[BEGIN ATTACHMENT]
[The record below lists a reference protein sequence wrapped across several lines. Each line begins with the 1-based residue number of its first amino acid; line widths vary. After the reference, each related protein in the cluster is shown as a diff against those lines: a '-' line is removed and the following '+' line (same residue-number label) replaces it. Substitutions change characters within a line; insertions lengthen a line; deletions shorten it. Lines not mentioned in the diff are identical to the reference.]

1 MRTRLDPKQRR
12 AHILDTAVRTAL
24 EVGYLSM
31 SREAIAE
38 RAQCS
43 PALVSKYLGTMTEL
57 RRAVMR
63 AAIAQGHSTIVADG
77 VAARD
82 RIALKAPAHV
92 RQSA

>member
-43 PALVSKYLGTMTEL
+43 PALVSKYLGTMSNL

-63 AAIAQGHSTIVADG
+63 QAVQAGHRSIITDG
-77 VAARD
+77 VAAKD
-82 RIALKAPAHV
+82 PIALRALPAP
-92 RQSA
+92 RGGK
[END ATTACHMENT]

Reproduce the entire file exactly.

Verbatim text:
[The record below lists a reference protein sequence wrapped across several lines. Each line begins with the 1-based residue number of its first amino acid; line widths vary. After the reference, each related protein in the cluster is shown as a diff against those lines: a '-' line is removed and the following '+' line (same residue-number label) replaces it. Substitutions change characters within a line; insertions lengthen a line; deletions shorten it. Lines not mentioned in the diff are identical to the reference.]

1 MRTRLDPKQRR
12 AHILDTAVRTAL
24 EVGYLSM
31 SREAIAE
38 RAQCS
43 PALVSKYLGTMTEL
57 RRAVMR
63 AAIAQGHSTIVADG
77 VAARD
82 RIALKAPAHV
92 RQSA

>member
-43 PALVSKYLGTMTEL
+43 PALVSKYLGTMSNL

-63 AAIAQGHSTIVADG
+63 QAVQAGHRSIITDG
-77 VAARD
+77 VAAKD
-82 RIALKAPAHV
+82 PIALRALPAP
-92 RQSA
+92 RGGK